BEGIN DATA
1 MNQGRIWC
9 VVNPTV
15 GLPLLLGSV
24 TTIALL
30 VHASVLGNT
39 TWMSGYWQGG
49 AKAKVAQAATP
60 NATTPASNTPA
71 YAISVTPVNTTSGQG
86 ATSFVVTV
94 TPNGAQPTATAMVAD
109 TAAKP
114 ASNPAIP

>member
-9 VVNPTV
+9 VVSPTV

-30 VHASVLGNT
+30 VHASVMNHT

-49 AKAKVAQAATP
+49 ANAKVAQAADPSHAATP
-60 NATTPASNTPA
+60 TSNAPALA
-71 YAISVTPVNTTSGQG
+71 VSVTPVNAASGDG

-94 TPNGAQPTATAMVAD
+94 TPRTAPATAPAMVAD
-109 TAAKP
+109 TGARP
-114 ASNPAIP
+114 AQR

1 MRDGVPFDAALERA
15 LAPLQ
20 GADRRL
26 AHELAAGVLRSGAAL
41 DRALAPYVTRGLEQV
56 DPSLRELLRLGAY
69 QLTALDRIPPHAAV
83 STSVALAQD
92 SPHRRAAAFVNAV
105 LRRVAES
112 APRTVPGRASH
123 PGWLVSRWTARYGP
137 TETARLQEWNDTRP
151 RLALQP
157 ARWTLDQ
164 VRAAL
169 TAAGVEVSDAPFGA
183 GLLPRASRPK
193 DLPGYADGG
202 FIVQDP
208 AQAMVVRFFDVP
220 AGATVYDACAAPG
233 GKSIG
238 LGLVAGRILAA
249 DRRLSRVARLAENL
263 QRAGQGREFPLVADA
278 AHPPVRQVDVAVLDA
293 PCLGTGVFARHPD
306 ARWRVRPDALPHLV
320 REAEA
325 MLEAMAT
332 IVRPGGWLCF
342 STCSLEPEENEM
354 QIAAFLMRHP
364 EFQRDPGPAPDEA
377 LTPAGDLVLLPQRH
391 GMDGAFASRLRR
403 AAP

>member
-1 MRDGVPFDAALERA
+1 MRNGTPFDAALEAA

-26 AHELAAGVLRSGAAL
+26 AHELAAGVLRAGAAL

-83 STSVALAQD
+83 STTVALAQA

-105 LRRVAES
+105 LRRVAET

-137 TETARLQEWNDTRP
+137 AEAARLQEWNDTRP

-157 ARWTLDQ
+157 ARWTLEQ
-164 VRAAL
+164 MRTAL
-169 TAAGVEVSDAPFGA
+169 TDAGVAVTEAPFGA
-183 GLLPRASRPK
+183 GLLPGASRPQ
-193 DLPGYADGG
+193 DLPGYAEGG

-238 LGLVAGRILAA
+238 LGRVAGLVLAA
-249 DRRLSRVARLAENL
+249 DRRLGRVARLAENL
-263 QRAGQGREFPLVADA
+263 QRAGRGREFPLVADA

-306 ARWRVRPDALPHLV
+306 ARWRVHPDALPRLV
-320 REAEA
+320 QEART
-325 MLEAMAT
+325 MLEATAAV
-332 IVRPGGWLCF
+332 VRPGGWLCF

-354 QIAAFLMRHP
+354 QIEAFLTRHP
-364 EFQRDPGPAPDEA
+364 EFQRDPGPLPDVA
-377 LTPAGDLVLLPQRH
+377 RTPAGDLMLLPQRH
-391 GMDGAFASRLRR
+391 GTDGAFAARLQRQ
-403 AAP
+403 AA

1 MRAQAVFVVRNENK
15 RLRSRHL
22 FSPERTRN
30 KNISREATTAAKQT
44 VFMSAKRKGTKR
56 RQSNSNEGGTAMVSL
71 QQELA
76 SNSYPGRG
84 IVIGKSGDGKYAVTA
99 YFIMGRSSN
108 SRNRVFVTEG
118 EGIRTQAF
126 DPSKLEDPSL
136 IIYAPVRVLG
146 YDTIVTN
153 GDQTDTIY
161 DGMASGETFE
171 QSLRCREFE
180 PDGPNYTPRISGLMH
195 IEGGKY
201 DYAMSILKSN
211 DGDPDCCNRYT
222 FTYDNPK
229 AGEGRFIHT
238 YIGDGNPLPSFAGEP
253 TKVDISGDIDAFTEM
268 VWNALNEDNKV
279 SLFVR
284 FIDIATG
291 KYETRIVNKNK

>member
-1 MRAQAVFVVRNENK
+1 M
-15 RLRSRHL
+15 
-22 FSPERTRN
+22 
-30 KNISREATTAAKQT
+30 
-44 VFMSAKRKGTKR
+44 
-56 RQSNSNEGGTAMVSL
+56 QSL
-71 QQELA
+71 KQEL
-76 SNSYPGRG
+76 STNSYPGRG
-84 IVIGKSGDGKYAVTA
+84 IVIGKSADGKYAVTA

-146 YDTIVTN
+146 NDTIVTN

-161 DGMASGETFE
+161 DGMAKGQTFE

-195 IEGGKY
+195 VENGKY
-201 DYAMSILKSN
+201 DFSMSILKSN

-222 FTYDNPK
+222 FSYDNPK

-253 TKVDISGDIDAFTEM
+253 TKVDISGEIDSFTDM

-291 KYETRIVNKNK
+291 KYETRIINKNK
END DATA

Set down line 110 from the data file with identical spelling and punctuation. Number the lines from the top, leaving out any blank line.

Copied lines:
-391 GMDGAFASRLRR